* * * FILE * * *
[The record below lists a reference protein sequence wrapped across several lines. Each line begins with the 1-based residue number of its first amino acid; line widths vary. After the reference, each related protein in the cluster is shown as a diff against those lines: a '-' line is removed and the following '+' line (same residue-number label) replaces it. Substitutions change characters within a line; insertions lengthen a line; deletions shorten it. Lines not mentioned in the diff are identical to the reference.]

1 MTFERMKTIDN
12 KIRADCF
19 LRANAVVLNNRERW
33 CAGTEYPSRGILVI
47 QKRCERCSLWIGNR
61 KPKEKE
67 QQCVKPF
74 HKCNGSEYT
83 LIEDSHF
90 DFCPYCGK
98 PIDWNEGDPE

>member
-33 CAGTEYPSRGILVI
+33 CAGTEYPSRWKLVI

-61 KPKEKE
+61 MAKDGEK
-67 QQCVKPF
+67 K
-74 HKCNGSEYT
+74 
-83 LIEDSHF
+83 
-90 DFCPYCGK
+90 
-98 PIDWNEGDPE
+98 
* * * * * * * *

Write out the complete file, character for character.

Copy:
[The record below lists a reference protein sequence wrapped across several lines. Each line begins with the 1-based residue number of its first amino acid; line widths vary. After the reference, each related protein in the cluster is shown as a diff against those lines: a '-' line is removed and the following '+' line (same residue-number label) replaces it. Substitutions change characters within a line; insertions lengthen a line; deletions shorten it. Lines not mentioned in the diff are identical to the reference.]

1 MTFERMKTIDN
12 KIRADCF
19 LRANAVVLNNRERW
33 CAGTEYPSRGILVI
47 QKRCERCSLWIGNR
61 KPKEKE
67 QQCVKPF
74 HKCNGSEYT
83 LIEDSHF
90 DFCPYCGK
98 PIDWNEGDPE

>member
-33 CAGTEYPSRGILVI
+33 CAGTEYPSRWKLVI

-61 KPKEKE
+61 MAKDGEK
-67 QQCVKPF
+67 K
-74 HKCNGSEYT
+74 
-83 LIEDSHF
+83 
-90 DFCPYCGK
+90 
-98 PIDWNEGDPE
+98 